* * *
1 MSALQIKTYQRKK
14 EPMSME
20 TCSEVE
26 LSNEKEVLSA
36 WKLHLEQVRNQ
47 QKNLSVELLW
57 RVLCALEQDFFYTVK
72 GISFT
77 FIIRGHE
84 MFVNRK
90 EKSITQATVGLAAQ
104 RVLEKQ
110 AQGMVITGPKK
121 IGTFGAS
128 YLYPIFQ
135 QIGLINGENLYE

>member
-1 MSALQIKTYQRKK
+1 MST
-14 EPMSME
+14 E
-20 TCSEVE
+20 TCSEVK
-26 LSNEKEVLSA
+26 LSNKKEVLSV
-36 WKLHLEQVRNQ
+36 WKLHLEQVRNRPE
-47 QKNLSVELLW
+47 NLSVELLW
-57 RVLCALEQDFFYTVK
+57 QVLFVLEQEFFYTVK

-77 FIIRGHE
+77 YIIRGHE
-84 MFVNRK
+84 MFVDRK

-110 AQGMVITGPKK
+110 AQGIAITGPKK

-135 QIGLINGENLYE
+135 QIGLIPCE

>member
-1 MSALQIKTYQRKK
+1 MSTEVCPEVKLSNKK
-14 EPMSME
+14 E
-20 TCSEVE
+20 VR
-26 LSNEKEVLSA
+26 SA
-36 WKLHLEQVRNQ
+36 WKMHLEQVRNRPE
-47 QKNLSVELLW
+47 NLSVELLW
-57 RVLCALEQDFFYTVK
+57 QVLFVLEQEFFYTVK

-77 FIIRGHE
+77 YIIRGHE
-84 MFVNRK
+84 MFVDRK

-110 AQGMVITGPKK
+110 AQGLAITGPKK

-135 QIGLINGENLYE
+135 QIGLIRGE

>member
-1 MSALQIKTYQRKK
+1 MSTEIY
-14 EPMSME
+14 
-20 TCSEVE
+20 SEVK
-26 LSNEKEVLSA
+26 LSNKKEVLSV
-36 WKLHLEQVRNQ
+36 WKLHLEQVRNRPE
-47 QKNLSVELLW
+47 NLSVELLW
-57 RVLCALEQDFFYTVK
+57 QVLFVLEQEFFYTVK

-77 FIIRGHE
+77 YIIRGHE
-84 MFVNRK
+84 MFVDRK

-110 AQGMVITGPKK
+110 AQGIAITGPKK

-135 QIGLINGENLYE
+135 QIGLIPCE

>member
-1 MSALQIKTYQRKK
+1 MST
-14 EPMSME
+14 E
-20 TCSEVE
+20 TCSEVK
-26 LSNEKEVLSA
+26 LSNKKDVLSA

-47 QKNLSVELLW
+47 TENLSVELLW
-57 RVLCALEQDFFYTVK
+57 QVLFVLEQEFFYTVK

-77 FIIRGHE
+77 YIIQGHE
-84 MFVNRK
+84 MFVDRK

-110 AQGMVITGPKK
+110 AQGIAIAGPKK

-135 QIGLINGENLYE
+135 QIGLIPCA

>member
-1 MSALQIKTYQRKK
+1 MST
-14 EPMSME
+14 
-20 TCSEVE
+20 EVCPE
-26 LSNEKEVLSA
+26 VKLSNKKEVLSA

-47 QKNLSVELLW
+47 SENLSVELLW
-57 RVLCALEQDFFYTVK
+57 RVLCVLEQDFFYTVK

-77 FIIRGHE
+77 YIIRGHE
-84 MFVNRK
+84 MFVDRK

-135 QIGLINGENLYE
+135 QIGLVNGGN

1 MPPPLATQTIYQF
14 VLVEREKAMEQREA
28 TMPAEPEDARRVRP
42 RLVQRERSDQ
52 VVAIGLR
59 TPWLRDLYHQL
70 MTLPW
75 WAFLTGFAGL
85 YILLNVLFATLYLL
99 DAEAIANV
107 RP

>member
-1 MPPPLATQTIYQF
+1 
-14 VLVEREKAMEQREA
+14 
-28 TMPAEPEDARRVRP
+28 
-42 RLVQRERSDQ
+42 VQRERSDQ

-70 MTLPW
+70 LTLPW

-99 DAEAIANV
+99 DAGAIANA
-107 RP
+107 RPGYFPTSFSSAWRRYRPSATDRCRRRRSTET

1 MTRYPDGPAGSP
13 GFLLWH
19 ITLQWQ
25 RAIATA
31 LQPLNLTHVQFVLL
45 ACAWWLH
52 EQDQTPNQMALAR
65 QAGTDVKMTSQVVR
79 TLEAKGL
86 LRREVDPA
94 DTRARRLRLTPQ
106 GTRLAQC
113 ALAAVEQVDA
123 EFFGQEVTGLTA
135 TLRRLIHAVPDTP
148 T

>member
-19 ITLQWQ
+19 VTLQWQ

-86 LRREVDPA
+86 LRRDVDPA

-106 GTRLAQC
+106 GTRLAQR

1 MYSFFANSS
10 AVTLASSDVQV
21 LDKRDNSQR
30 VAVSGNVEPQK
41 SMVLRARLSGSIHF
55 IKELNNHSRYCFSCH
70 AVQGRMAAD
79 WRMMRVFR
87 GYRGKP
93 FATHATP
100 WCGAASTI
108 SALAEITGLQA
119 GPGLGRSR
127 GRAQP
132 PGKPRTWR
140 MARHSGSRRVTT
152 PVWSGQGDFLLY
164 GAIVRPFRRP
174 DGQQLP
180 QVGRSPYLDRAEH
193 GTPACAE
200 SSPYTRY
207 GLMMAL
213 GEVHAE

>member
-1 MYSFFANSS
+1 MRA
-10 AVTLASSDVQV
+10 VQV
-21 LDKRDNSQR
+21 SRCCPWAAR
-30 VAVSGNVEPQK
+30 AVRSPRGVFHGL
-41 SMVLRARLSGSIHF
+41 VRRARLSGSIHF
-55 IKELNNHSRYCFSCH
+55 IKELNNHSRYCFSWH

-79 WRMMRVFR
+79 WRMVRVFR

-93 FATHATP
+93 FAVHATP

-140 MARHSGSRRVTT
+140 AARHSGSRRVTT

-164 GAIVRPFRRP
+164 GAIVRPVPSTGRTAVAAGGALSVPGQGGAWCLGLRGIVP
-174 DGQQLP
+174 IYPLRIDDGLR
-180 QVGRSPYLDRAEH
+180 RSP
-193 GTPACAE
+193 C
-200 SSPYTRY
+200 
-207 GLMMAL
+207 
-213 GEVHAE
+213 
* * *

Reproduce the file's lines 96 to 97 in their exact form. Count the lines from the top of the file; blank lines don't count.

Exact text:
+47 TENLSVELLW
-57 RVLCALEQDFFYTVK